Hinds releases ‘Agenda for Western Mass’
Boston — State Sen. Adam G. Hinds, D-Pittsfield, has outlined his “Agenda for Western Mass,” crafted during the first six weeks of his tenure in the Massachusetts Senate and based primarily upon feedback he received from residents during the campaign and during his ongoing ‘Speak Up Western Mass’ gatherings.
As Senator-elect, Hinds hosted five public forums, dubbed ‘Speak Up Western Mass,’ in December in the communities of Great Barrington, Chesterfield, Pittsfield, North Adams and Shelburne Falls. More than 100 residents joined him to ask questions, pitch ideas and help him craft his policy agenda for the 2017–2018 legislative session. Hinds continued the conversation in January with a ‘Speak Up Western Mass’ event in Williamsburg attended by 60 residents.
Friday, Jan. 20, was the deadline for legislators to submit “timely” bills for consideration. Sixteen days after assuming office, Hinds sponsored eight bills focused on issues of priority for the rural communities and working families of western Massachusetts. Hinds’ bills can be reviewed and tracked online throughout the session.
- SD.869, An Act commissioning a study of vocational education, directs the state Department of Elementary and Secondary Education to conduct a study of the availability of vocational education to ensure access to quality voc-ed in all regions of the Commonwealth.
- SD.872, An Act authorizing the sale of farmer-distiller products at farmers’ markets, allows licensed farmer-distillers to sell their products at farmers’ markets in Massachusetts.
- SD.873, An Act relative to the licensure of insurance adjusters in the Commonwealth, requires insurance adjusters working for any insurer in the Commonwealth to be licensed.
- SD.1114, An Act relative to volunteer ambulance service, directs the state Department of Public Health to adjust ambulance staffing regulations to allow volunteer ambulance service providers performing basic life support to staff an ambulance with one EMT and one EMS First Responder.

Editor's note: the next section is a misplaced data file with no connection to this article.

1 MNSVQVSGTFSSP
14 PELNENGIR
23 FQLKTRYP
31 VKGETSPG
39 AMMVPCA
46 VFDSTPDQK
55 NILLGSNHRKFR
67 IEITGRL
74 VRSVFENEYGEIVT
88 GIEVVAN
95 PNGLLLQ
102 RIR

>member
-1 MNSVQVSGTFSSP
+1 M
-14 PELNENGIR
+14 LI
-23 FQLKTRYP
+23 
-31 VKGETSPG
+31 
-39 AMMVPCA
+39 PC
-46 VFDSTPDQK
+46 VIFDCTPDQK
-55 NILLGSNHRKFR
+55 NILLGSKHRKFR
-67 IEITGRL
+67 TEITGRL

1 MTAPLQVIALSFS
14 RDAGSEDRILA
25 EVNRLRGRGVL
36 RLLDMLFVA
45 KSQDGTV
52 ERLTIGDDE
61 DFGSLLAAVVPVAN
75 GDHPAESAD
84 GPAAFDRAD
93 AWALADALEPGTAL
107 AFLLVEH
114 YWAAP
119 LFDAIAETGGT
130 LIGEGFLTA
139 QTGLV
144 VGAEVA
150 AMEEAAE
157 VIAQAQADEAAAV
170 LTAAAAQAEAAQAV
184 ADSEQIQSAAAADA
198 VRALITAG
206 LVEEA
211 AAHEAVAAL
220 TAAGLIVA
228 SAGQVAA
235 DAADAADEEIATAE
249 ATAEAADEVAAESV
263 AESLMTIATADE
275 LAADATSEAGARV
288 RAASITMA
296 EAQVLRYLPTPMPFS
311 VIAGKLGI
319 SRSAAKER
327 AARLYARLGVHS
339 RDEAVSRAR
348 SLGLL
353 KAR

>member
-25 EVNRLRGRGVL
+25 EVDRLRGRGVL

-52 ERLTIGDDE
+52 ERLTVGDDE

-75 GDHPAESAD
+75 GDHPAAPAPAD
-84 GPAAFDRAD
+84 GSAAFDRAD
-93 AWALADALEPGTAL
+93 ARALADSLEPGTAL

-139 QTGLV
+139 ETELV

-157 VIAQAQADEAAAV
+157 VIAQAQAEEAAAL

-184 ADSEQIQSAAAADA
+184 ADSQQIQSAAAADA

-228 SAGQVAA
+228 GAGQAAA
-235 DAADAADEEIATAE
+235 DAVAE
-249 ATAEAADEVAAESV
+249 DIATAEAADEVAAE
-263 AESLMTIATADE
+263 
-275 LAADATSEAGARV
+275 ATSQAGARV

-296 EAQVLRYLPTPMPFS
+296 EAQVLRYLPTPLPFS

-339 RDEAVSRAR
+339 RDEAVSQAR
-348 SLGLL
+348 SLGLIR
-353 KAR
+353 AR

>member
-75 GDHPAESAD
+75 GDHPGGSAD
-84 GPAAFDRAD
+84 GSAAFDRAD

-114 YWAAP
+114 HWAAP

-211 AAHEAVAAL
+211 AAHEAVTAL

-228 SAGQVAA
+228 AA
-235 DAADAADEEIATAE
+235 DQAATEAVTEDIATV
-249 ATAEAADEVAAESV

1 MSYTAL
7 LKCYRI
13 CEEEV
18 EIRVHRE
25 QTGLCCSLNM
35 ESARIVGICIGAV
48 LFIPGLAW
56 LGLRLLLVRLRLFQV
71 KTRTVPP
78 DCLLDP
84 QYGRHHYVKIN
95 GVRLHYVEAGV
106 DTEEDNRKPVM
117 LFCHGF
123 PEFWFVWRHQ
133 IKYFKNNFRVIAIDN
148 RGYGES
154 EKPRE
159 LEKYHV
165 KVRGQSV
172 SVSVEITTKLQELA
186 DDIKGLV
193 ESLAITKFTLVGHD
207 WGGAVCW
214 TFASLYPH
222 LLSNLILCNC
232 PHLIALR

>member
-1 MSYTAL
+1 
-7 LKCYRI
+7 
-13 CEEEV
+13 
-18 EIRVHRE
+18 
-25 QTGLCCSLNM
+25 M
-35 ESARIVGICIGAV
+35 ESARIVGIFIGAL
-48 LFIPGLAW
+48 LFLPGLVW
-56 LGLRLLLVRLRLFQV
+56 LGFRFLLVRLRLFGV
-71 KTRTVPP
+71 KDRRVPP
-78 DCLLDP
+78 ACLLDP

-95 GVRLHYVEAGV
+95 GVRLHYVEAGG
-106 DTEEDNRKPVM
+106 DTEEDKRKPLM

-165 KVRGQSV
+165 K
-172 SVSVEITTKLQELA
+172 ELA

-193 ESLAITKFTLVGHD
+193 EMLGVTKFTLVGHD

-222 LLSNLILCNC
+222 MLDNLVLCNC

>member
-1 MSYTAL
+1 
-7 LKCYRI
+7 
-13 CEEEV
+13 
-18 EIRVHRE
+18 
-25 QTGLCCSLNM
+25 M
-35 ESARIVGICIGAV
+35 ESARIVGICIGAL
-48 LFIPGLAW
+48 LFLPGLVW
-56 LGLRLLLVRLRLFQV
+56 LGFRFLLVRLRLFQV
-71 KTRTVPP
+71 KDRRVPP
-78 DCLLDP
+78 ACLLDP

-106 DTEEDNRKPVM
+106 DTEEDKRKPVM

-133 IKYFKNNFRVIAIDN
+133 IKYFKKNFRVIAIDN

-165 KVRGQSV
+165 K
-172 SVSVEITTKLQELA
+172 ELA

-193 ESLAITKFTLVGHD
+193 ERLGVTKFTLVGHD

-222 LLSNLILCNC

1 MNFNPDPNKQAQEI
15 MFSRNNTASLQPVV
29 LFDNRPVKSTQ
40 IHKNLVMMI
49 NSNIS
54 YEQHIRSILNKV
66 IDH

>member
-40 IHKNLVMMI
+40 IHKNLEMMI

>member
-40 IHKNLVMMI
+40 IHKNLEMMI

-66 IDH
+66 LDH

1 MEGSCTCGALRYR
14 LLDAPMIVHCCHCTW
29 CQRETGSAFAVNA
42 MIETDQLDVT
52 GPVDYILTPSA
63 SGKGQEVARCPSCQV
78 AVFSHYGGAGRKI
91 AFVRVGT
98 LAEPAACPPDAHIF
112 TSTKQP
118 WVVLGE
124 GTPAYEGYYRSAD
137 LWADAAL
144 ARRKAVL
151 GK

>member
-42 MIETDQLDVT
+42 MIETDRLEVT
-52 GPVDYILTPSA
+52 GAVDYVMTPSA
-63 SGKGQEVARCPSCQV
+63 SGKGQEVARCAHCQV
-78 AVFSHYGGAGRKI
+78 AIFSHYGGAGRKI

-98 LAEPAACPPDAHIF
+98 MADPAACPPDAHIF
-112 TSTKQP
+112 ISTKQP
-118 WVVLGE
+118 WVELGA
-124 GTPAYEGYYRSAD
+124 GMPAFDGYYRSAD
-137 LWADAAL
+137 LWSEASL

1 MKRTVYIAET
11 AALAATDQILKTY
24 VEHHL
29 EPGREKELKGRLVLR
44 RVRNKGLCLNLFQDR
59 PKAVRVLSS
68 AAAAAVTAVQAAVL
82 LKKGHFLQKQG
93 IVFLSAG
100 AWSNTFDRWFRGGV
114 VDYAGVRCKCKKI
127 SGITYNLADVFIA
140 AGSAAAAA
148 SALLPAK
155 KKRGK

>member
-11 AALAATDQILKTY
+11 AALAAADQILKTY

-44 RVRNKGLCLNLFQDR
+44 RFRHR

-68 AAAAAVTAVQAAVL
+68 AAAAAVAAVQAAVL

- SD.1300, An Act relative to the Massachusetts Commission Against Discrimination, updates the membership of the MCAD advisory board to include representatives of the LGBTQ Community.
- SD.1859, An Act relative to school bus safety, requires school buses to be equipped with a device to ensure riders have fully cleared the passenger side door before closing.
- SD.1875, An Act relative to income eligible childcare: Current state Early Education and Care regulations allow a household to receive a childcare subsidy if they make at or below 50 percent of the state median income and maintain that voucher until they make over 85 percent of the state median income at reassessment. The legislation codifies those regulations but increases the reassessment amount to 90 percent to help upwardly mobile working families who still depend on financial assistance to access safe, quality childcare.
- SD.1891, An Act mandating that offenses for which a pardon has been granted be expunged from Criminal Offender Record Information reports, mandates that offenses for which a pardon has been granted be expunged from Criminal Offender Record Information reports.
SD.869, SD.872, SD.873 and SD.1114 were sponsored by former State Sen. Benjamin B. Downing in previous legislative sessions. Hinds assumed custody of the proposals and re-filed them in 2017 because of positive feedback he received from constituents, parents and voc-education advocates, local farmers and Buy Local organizations, and local volunteer ambulance service departments.